Posts: 2604
Entoman on Jul 16, 2011July 16th, 2011, 8:11 am EDT
A-man

They look so much alike I wonder how you tell them apart?


First off, ditto Jason's comments. I just want to add that we've never seen photos of the duns before nor looked at them in the field knowing what we had in our hands. If it wasn't for Jason's tank rearing that allowed association with the nymphs we would still be in the dark regarding the duns. Since we had no idea what they looked like in the first place, we haven't had to deal with telling them apart from E. subvaria.:)

Regards,

Kurt
"It's not that I find fishing so important, it's just that I find all other endeavors of Man equally unimportant... And not nearly as much fun!" Robert Traver, Anatomy of a Fisherman
GONZO
Site Editor
"Bear Swamp," PA

Posts: 1681
GONZO on Jul 16, 2011July 16th, 2011, 9:20 am EDT
A-man,

If my assumptions about the emergence timing of E. aurivillii in the East are correct (see my comments/questions in the 4th post on the third page here: http://www.troutnut.com/topic/3354/3/Grayling-fishing-and-bug-collecting-at-Nome-Creek#22077), the practical streamside problem for Eastern fly fishers might not be distinguishing them from Hendricksons (E. subvaria) so much as distinguishing them from the Large Early Sulphurs (E. invaria). I suspect that they might emerge after the Hendricksons, but distinguishing them from the Early Sulphurs could also be a bit tricky, especially the females (see Jason's photo of the female dun: http://www.troutnut.com/specimen/961).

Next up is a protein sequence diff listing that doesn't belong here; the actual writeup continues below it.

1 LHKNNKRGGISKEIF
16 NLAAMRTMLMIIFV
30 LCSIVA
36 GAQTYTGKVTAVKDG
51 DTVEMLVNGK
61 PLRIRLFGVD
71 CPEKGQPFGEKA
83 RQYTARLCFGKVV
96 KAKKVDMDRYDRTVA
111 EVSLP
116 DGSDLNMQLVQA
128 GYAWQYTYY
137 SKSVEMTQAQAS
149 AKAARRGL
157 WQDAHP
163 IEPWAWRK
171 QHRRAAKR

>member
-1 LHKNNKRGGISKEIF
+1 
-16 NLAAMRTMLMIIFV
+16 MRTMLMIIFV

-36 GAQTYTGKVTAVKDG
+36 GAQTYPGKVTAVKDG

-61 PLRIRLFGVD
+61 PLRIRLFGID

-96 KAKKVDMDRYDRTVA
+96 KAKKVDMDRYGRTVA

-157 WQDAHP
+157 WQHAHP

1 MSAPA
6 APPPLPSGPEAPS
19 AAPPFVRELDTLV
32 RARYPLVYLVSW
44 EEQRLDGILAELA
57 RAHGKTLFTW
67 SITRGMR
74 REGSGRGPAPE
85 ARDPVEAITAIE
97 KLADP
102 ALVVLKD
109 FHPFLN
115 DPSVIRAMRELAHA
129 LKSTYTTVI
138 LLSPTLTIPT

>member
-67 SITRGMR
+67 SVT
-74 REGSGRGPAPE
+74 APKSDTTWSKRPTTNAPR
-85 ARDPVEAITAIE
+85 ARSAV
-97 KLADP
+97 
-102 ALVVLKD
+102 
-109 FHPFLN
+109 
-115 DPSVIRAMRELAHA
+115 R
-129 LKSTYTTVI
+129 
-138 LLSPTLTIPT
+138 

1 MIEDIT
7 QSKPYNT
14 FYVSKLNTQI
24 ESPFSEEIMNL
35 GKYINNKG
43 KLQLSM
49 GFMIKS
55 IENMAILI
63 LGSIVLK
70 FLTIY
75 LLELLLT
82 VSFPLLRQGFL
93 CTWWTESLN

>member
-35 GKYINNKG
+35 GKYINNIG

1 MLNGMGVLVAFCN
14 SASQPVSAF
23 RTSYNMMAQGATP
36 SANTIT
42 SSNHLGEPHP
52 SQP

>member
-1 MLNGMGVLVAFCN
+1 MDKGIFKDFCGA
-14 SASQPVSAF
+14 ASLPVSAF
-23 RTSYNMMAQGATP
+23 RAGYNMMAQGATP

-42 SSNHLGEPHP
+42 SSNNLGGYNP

Oldredbarn
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Novi, MI

Posts: 2600
Oldredbarn on Jul 16, 2011July 16th, 2011, 12:27 pm EDT
Great stuff Jason! Those photos are wonderful. If you get a moment maybe you can tell us about or show us some of your equipment and how you pulled off such incredible photos...